I’ll admit that even as I’m enjoying the beautiful colors of autumn, I still feel melancholy. If you’ve been reading here for any length of time you know that I share photos from my garden, and now my garden is dying. This weekend my task was to pull the last of the plants and prepare the others for cold weather. At first I was dreading this, but I had forgotten how beautiful dying things can be.

While the leaves on the maple in my yard approach oblivion like the phoenix, positively ablaze, most of the other growing things are less dramatic. They have bent and dried, faded to gray or at least a paler, ghostly version of themselves. Greens have become browns, or black; bold, rounded shapes are now prickly, pointed, jagged.

The Japanese wabi-sabi aesthetic recognizes the beauty of these things. The “wisdom of wabi-sabi” shared by Leonard Koren in his book, “Wabi-Sabi for Artists, Designers, Poets & Philosophers,” looks to nature for these truths: “All things are impermanent. All things are imperfect. All things are incomplete.” It finds beauty in ugliness, in simple, earthy things, and in the inevitability of change.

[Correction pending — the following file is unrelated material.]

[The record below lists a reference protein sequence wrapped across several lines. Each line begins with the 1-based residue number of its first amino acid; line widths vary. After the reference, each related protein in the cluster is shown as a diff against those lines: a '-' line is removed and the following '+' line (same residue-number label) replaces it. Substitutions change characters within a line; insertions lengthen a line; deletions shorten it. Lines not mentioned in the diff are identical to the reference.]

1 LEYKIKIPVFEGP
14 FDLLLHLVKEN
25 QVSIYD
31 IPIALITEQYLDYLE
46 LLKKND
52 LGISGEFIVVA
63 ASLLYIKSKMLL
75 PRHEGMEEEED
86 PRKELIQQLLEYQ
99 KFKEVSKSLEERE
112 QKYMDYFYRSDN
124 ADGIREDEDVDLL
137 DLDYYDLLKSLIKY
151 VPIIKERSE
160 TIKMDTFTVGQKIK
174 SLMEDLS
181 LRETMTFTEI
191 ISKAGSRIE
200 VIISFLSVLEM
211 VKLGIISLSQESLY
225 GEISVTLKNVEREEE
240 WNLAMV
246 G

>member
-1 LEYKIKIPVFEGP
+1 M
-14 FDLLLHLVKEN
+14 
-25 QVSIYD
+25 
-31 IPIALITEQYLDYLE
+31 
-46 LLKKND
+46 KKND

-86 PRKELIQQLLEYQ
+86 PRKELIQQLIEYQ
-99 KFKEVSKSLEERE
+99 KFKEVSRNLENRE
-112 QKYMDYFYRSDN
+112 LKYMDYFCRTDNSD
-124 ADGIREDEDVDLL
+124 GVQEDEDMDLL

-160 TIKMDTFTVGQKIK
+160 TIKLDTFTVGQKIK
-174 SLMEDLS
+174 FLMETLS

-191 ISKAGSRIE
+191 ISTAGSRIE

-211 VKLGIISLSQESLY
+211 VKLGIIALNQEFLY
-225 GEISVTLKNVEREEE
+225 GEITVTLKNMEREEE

That’s an oversimplification, of course, but others talk about this process, this “falling apart,” as the natural course of things. In her book (titled—are you surprised?—“When Things Fall Apart”) American Buddhist nun Pema Chödrön says, “We think that the point is to pass the test or to overcome the problem, but the truth is that things don’t really get solved. They come together and they fall apart.” We know this, don’t we? All of this end-of-season work in the garden, pruning and removing the deadwood and weeds, feels like falling apart. But it’s making way for things to come back together again in the spring. None of it is permanent: it’s a process of growing and dying, a process of changing.

I’ve been struggling lately with some upcoming business changes. These decisions have made me feel like things are falling apart. I just want to put them back together again so I can keep things the same, but I know that I can’t do that. And today I feel better about it. As Pema Chödrön says, things “come together and they fall apart.” This is how things are supposed to be. Now I’m looking forward to seeing how the new things come together.

How about you? How do you deal with change? Do you feel like the “falling apart” of things is something to be avoided? Or do you enjoy the process?